In the Collette Proceedings, Justice Markovic observed that the pandemic has created a difficult and unpredictable environment hindering the administrators’ ability to assess the company’s liabilities properly.[4] The extension of the notice period was appropriate to give the administrators further time to assess what was best for creditors given the ever-changing physical, legal and economic impacts of the pandemic.[5] In the Techfront Proceedings, Justice Farrell acknowledged that although the administrators were attempting to trade on a ‘business as usual’ basis subject to the pandemic restrictions, these restrictions delayed the conduct of the administration.[6] In the Virgin Proceedings, Justice Middleton observed that although existing laws must be adhered to and enforced by the courts, the pandemic is a reason to apply flexibility of existing laws and any discretion residing in a court.[7] His Honour also accepted that the administrators would require further time to assess the ongoing value to Virgin Australia of the various property subject to the leases. Having the creditors’ best interests in mind, his Honour considered that an extension of time under section 443B of the Act would maximise the prospect of preserving Virgin Australia’s business with a view to its sale or restructure.[8] In balancing the interests of specific creditors affected by the orders, his Honour gave permission to creditors to apply to the court to vary the operation of the order.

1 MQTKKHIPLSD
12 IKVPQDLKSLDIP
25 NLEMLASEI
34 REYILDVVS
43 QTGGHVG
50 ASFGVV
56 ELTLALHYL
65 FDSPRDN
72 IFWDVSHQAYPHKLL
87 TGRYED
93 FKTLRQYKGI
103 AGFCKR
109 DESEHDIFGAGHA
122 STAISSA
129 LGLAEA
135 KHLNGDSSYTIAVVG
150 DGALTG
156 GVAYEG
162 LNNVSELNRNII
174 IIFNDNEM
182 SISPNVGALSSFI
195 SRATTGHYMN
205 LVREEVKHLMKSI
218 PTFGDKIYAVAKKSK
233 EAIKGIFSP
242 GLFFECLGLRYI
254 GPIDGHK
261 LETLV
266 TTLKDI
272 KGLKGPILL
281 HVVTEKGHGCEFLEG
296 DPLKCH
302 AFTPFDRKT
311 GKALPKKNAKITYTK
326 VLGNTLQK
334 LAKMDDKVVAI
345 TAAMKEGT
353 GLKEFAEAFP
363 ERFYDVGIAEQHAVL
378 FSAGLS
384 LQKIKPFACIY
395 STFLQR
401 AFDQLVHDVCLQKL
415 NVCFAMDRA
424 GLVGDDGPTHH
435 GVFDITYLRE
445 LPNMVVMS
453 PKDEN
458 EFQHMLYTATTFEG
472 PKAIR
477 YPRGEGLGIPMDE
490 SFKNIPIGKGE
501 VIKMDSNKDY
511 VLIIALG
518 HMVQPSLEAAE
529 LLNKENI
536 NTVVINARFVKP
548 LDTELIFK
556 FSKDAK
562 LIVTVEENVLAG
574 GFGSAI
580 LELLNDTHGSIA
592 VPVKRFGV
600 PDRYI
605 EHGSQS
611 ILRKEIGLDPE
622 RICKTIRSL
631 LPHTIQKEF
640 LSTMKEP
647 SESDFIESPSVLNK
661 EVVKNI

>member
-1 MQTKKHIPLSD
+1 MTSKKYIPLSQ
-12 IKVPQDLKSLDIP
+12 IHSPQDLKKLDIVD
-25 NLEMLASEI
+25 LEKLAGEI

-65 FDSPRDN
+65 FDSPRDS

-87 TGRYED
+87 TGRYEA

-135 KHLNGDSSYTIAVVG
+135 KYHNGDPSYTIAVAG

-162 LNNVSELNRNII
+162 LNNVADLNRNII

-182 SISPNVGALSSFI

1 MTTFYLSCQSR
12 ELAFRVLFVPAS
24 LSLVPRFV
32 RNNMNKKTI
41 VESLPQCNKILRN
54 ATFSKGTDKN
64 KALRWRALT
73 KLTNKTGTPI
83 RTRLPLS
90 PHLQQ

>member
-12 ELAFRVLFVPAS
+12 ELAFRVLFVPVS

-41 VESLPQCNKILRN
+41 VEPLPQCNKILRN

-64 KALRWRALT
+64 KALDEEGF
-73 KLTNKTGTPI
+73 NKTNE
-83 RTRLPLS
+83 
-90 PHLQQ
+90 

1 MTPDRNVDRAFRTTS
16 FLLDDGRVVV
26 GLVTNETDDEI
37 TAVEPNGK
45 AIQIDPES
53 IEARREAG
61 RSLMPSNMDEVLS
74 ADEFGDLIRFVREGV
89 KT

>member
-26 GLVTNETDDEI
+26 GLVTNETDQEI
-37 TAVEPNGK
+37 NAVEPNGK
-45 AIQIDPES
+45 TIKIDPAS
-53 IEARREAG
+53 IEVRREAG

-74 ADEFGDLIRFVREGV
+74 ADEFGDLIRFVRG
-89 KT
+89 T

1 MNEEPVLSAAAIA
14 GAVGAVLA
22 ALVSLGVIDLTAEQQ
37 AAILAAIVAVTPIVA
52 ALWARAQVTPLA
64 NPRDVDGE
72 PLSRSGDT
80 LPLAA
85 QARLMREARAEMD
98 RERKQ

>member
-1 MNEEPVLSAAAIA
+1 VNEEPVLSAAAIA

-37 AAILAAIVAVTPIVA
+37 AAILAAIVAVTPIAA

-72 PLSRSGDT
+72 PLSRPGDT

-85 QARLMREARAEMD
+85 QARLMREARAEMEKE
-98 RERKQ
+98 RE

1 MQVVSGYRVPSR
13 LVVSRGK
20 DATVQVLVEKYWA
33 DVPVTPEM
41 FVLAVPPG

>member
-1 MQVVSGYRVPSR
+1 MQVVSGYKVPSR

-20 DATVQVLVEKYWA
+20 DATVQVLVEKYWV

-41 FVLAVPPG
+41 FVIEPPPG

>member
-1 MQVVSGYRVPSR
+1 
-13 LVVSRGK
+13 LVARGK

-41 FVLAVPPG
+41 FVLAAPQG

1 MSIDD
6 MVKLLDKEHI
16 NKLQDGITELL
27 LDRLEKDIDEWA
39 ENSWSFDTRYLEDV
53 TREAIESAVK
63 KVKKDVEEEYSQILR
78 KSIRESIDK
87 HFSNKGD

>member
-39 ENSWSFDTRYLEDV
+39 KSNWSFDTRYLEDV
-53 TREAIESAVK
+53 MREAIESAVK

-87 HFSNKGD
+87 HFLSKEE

Convening and conducting meetings

The federal and state governments’ response to the pandemic has created practical difficulties in convening and holding meetings of creditors in the conventional (in person) manner.

Convening and conducting meetings